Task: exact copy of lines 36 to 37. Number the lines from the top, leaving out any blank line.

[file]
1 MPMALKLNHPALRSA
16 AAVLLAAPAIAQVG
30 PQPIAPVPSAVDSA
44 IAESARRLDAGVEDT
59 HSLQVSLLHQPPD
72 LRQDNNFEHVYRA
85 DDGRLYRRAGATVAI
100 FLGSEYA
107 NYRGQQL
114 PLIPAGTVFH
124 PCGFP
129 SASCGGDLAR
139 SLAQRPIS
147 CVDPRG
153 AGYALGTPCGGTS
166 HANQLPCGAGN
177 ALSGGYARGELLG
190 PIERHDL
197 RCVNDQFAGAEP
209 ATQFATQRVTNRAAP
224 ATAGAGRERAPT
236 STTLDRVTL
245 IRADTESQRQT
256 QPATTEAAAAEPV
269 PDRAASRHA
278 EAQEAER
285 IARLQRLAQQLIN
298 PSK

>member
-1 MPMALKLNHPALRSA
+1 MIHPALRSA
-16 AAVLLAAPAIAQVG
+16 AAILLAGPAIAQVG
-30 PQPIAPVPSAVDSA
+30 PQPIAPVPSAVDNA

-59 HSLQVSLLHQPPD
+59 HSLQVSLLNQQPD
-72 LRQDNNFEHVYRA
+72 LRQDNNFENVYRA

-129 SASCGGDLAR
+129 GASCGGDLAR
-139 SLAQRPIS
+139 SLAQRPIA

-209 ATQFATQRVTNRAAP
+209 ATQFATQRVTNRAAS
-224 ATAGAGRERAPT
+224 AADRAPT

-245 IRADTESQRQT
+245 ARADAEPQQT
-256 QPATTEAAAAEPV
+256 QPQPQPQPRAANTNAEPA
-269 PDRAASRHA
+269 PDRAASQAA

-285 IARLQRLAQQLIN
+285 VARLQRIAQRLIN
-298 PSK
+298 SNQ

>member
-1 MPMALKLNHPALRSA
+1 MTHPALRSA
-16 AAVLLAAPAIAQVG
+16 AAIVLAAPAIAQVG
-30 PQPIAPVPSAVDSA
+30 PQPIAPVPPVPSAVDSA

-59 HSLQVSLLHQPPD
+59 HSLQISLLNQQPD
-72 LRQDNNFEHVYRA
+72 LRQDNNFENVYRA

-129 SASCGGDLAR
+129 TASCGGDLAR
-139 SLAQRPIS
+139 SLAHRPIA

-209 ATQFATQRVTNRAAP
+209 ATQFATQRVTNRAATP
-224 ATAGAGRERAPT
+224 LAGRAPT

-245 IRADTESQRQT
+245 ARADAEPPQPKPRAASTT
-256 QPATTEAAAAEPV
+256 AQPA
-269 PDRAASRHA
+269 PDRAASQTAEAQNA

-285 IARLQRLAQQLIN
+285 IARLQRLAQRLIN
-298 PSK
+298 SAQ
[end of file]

-59 HSLQVSLLHQPPD
+59 HSLQVSLLNQQPD